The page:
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Amazon has extended its Prime Wardrobe offering, which is designed to be an alternative to the Stick Fix subscription clothing business, to all of its Prime members, after a test period in which it was invitation-only.

According to the Engadget story, “Prime Wardrobe allowed customer to try out selected clothing before buying; customers would only be charged for the items they kept … Prime Wardrobe items are limited to women's, men's, kids' and baby clothing and accessories sold directly by You can add anywhere between three and eight items to your box, and once you check out, your selections will arrive between four and six business days (no free two-day shipping here, unfortunately). You have a week to try on the items and decide if you are keeping them without being charged. Once you decide what you want to keep, you can check out in Your Orders. Anything you keep, or that isn't returned to Amazon, is charged to your credit card.”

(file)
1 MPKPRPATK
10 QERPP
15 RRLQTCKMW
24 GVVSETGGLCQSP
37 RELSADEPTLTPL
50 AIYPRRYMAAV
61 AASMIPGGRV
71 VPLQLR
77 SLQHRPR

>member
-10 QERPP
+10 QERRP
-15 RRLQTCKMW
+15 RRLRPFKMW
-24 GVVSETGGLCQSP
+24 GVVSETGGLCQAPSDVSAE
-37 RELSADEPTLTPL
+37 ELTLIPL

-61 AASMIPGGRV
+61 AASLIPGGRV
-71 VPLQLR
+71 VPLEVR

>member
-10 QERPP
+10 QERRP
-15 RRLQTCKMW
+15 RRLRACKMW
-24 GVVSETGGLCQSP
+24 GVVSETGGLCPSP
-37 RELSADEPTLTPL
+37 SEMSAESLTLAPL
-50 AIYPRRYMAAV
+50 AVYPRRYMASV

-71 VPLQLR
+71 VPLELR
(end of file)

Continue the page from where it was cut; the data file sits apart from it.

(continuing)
There are three main differences between Stitch Fix and Prime Wardrobe. Stitch Fox only gives its customers three days to make a decision, and it has a stylist who picks out the clothing for its customers. Prime Wardrobe, on the other hand, gives customers more time and allows people to pick out their own clothing. In addition, Stitch Fix charges a fee, which Amazon does not.
KC's View:
Seems to me that these two services appeal to two very different kinds of customers. Stitch Fix strikes me as more aspirational - my wife and kids all use it because it allows to expand their wardrobes and try thins they never would try themselves. Prime Wardrobe, on the other hand, is more dependent on what people choose for themselves.

That doesn’t mean one is better than the other. Just different.